While it may be tempting to add a little more bourbon, remember that will affect how well your popsicles freeze. And this recipe yields popsicles that aren’t at all too sweet. Taste the mixture before pouring it into the molds, and adjust the sweetness as necessary. By the way, I think these would be lovely with cardamom or even a dash of cinnamon.
Quick note: the popsicles take a good 4 hours to freeze up completely (time not factored in the breakdown above), so plan accordingly.
Pour the milk, cream and brown sugar into a small saucepan and heat until just before it begins to boil. This helps integrate the brown sugar smoothly. Add the bourbon and vanilla and pour into a blender. Add bananas. Blend quickly — the mixture can remain a little chunky. Let cool and refrigerate until cooled completely.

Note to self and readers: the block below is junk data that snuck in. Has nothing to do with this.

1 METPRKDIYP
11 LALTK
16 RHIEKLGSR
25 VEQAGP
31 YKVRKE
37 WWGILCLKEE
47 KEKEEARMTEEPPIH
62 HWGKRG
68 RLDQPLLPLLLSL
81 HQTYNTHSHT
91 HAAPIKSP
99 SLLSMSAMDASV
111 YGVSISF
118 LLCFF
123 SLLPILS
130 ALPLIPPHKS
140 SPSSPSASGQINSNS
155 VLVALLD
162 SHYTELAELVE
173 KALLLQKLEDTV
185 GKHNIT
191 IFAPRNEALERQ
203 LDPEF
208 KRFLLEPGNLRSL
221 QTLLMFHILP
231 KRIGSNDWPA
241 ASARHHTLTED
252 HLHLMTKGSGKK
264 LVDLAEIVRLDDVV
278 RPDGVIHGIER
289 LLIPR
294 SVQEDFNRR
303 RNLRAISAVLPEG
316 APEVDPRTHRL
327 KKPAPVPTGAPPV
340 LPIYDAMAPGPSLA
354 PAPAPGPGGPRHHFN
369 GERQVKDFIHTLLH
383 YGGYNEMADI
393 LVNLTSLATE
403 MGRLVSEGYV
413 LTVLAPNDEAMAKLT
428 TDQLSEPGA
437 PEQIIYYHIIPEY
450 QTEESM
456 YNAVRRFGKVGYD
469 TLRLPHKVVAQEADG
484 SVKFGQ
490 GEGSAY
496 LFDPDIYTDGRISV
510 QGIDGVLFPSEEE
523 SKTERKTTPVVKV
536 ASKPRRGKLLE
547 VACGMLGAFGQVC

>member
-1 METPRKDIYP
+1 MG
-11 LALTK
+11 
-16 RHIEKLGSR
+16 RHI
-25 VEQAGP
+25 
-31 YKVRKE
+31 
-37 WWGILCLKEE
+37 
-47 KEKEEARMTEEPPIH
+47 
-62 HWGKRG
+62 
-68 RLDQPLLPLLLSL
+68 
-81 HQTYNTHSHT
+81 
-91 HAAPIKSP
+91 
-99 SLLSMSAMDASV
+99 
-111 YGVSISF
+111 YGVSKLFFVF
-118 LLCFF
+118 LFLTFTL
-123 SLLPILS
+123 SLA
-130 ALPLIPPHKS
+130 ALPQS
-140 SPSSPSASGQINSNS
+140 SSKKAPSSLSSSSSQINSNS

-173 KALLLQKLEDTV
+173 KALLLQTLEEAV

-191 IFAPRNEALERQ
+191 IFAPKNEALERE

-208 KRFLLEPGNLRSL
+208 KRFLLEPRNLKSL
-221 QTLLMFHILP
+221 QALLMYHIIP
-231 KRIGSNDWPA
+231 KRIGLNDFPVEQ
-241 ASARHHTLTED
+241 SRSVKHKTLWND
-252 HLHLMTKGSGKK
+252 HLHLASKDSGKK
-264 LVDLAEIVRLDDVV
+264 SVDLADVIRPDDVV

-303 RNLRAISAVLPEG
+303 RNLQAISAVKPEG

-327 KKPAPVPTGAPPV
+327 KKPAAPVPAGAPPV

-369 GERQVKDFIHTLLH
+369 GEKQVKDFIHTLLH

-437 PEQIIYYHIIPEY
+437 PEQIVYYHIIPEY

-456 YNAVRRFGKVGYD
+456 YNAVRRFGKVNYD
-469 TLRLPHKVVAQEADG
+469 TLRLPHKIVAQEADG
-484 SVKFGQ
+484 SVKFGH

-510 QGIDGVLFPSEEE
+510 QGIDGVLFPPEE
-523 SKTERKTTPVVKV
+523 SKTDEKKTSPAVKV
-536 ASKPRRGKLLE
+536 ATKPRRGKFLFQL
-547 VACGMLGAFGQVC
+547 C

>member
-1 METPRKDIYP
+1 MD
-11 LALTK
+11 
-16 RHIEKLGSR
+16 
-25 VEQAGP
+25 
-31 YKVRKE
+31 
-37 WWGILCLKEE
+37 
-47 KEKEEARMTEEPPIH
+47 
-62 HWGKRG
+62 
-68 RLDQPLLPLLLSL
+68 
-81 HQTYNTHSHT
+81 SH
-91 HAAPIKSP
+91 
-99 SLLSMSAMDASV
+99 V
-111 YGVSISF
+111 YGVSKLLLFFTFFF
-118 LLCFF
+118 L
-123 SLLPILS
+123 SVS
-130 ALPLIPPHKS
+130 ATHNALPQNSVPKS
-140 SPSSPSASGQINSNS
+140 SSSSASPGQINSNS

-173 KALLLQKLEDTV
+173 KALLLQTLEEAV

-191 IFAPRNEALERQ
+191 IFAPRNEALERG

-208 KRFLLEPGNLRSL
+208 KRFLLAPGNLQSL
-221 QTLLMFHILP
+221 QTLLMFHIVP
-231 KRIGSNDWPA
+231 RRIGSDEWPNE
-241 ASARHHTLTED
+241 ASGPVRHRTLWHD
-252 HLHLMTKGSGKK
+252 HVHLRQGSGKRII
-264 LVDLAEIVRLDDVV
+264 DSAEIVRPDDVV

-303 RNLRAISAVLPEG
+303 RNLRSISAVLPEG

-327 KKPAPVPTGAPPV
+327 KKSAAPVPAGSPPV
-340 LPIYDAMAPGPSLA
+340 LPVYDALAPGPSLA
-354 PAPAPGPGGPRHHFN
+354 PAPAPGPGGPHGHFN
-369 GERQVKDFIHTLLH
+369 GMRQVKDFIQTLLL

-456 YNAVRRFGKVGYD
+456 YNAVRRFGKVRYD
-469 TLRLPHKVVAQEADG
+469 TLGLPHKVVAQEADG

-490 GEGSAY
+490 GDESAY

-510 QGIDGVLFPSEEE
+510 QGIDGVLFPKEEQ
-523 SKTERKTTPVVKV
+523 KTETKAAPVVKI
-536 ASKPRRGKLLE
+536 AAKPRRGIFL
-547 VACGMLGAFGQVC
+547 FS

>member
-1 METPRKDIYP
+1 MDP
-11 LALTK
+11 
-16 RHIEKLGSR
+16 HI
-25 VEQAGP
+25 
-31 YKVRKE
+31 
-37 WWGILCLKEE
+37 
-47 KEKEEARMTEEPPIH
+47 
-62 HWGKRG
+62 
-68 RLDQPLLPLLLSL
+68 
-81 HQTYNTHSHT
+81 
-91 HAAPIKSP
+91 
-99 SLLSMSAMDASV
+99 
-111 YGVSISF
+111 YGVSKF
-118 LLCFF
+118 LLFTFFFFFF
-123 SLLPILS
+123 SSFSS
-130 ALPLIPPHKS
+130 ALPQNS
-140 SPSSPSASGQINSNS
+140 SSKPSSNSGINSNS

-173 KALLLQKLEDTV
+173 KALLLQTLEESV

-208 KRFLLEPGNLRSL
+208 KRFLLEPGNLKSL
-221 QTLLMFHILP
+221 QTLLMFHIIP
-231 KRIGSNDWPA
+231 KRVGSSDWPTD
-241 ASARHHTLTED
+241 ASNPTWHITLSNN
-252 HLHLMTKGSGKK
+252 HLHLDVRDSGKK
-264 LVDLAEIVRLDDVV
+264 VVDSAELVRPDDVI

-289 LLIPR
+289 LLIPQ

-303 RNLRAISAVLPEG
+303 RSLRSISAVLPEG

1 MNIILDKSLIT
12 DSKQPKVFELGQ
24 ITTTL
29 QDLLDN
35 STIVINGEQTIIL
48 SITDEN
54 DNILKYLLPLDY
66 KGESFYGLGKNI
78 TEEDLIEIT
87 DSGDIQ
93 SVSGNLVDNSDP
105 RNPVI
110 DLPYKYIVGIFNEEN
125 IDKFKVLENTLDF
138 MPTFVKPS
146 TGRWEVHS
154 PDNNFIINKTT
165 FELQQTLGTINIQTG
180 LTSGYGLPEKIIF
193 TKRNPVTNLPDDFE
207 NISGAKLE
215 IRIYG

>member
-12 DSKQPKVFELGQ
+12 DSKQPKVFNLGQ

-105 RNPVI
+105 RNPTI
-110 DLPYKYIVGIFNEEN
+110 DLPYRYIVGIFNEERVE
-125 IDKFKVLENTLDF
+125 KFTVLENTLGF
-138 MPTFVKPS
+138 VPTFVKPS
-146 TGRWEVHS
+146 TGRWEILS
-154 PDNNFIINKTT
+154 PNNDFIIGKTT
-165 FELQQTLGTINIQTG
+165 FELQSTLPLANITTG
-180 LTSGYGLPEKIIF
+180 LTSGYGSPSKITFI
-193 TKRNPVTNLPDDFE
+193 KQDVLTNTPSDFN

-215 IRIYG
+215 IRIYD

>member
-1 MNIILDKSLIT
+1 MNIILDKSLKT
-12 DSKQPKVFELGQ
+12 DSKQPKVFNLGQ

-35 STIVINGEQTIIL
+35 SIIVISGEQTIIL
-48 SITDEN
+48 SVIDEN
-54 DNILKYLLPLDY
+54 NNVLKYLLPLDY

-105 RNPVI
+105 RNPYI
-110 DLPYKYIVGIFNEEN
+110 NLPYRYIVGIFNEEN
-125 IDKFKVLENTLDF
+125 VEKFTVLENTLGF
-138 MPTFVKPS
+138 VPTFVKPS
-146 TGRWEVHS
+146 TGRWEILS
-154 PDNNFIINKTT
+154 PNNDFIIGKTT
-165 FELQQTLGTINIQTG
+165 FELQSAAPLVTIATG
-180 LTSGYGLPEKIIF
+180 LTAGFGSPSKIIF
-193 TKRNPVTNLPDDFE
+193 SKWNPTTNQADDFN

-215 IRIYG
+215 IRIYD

Divide the mixture amongst the molds and freeze for 4-5 hours.
On Monday our little family of three is headed to the airport at 6 am to board our first with-baby cross-country trip. We'll be visiting Sam's family in New Jersey for a few days, then renting a car and driving over to meet up with my family at my mom's lake house in the Adirondacks. Sam's younger sister and her kids have yet to meet Oliver; my grandpa has yet to meet him, and Oliver has yet to take a dunk in a lake, see a firefly, or spend quality time with energetic dogs -- of which there will be three. A lot of firsts. This week my family has been madly texting, volunteering to make certain meals or sweets on assigned days while we're at the cabin and it got me thinking about really simple, effortless summer desserts -- in particular, ones that you can make while staying in a house with an unfamiliar kitchen and unfamiliar equipment and still do a pretty bang-up job. I think fruit crisp is just that thing.